Saturday, December 16, 2006

Making Change, part 3

Thanks to everyone who posted their comments in response to the second article of this series. The answers varied more than I thought, so they definitely did not fit into a box (i.e. into one set of pre-defined rationale). Hmm...how we categorize our political beliefs???

Remember, though, the intent here is not to sell homeschooling. I am not an expert, and do not play one on TV. I am using a movement I am familiar with, which I believe is similar to the movement that needs to occur to change the political landscape.

So, how many methods are there for homeschooling? One? Two? There are plenty. For the sake of the topic, let me describe a few of them (the terms and definitions are mine, and I'm sure Mrs. Quipper and others can correct my comments if necessary).

Classroom style:

  • Formal schooling - this is school at home. Classroom setting. Fixed schedule times. Blackboard/whiteboard style. Like the old, small country school brought home.
  • Unschooling - no classes at all. All topics are taught out of the classroom setting.
  • Something in between - in homeschooling, everything you do becomes an opportunity to educate.
Curriculum selection:
  • Full formal curriculum - parents exclusively use pre-developed curriculum by companies that excel in creating them. The parents follow all the recommended schedules meticulously, and don't stray from the books.
  • Home grown curriculum - parents do not use any pre-developed curricula, but shop and choose subject material based on the parents teaching strengths and the student's learning styles.
  • Something in between. Parents may choose pre-developed curricula for some subjects, and other curricula for other subjects.
What classroom style do you use, and why? And how do you select curricula - do you use a full formal curriculum, pick and choose everything, or use a combination fo both?

How do you decide your vote? Full formal (i.e. within party lines), pick and choose (no pattern, always look at all candidates), or something in between?

4 comments:

Susan said...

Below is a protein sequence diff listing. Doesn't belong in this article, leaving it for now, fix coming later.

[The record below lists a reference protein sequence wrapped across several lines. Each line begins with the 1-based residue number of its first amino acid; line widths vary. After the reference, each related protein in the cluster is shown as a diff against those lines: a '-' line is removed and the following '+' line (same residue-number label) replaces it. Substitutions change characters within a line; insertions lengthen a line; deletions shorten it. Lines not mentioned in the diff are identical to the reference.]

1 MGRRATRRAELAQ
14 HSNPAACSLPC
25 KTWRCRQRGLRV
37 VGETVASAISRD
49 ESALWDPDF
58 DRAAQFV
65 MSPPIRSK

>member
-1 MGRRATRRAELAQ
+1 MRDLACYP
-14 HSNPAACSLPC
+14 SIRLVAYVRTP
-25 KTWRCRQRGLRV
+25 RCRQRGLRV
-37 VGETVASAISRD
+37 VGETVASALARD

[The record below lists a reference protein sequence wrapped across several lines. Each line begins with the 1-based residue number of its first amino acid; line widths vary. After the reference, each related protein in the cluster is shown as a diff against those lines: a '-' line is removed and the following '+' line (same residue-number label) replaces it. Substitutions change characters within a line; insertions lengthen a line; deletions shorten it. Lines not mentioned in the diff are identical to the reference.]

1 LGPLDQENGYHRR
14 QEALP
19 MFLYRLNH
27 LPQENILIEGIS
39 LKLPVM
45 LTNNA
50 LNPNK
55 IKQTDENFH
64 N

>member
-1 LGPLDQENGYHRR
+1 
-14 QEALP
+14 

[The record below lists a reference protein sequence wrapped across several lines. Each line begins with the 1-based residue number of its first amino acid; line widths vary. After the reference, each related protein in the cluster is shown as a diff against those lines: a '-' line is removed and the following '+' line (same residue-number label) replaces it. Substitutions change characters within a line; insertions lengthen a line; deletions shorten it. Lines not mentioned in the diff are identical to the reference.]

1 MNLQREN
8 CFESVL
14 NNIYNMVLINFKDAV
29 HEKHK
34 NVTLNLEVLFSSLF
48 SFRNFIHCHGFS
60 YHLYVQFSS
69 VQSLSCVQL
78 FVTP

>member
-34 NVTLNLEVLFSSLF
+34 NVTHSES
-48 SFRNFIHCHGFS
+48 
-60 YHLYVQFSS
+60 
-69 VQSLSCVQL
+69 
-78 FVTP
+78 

We started with a lot of unschooly unit-studies when the kids were littler. The motivation was that they had interests that they were self-compelled to learn about. As time passed, and as medical needs began to infringe upon our academic time, we became even more unschooly. When we got closer to college-age, there were a few subjects that required some traditional formal study, so that got thrown into the mix too.

As for selecting curricula, I don't do that very much anymore. Once upon a time, I bought materials. There wasn't as much choice back then. So the few things I purchased (a few math books and a few science things) were usually the only thing available at that time that actually fit our style. But for the most part, my version of "selecting curricula" is to go to the library and grab whatever tickles our fancy.

I think it took until the oldest was 5th or 6th grade before I obtained any traditional-looking curriculum, and that was only some hand-me-down math textbooks.

Jane said...

We started with full, recognizably schoolish, box o'curriculum, homeschooling. After a few months of frustration we dumped the structure and have been fairly pure unschoolers.

When I do buy curricula I choose it based on recommendations from people whose opinions I respect or because we have had positive experience with something else that the company has produced.

GDAEman said...

Yes. In your words, "how [can?] we categorize our political beliefs???"

I hope we can explore our common political "categories," even if we come at it from different parts of the political spectrum. The current political elite, both Dem and Rep, certainly don't have the answers. It falls back to We the People, as it should.

Quipper said...

GDAEman: We are slowly accumulating a network of acquaintances who are deeply offended by the two-options-are-no-option look of the current political landscape.

There are some issues that are more important than the ones the two major parties want us to believe. And those more important issues, therefore, get thrown under the bus.